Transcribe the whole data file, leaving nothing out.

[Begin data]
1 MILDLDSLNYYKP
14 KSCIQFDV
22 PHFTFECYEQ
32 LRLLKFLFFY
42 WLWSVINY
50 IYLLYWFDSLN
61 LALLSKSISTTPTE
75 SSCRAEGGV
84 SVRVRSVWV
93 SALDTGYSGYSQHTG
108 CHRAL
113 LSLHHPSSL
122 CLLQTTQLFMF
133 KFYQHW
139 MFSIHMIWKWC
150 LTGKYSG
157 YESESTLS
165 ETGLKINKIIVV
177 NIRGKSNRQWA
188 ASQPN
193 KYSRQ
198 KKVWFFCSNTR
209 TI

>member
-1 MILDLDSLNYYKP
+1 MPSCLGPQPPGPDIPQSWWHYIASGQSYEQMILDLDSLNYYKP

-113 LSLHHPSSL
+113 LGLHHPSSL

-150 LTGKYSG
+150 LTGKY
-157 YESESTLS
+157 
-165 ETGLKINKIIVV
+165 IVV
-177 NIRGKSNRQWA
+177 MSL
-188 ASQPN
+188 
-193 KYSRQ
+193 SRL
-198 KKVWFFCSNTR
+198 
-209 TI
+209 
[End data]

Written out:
1 MILDLDSLNYYKP
14 KSCIQFDV
22 PHFTFECYEQ
32 LRLLKFLFFY
42 WLWSVINY
50 IYLLYWFDSLN
61 LALLSKSISTTPTE
75 SSCRAEGGV
84 SVRVRSVWV
93 SALDTGYSGYSQHTG
108 CHRAL
113 LSLHHPSSL
122 CLLQTTQLFMF
133 KFYQHW
139 MFSIHMIWKWC
150 LTGKYSG
157 YESESTLS
165 ETGLKINKIIVV
177 NIRGKSNRQWA
188 ASQPN
193 KYSRQ
198 KKVWFFCSNTR
209 TI

>member
-1 MILDLDSLNYYKP
+1 MPSCLGPQPPGPDIPQSWWHYIASGQSYEQMILDLDSLNYYKP

-113 LSLHHPSSL
+113 LGLHHPSSL

-150 LTGKYSG
+150 LTGKY
-157 YESESTLS
+157 
-165 ETGLKINKIIVV
+165 IVV
-177 NIRGKSNRQWA
+177 MSL
-188 ASQPN
+188 
-193 KYSRQ
+193 SRL
-198 KKVWFFCSNTR
+198 
-209 TI
+209 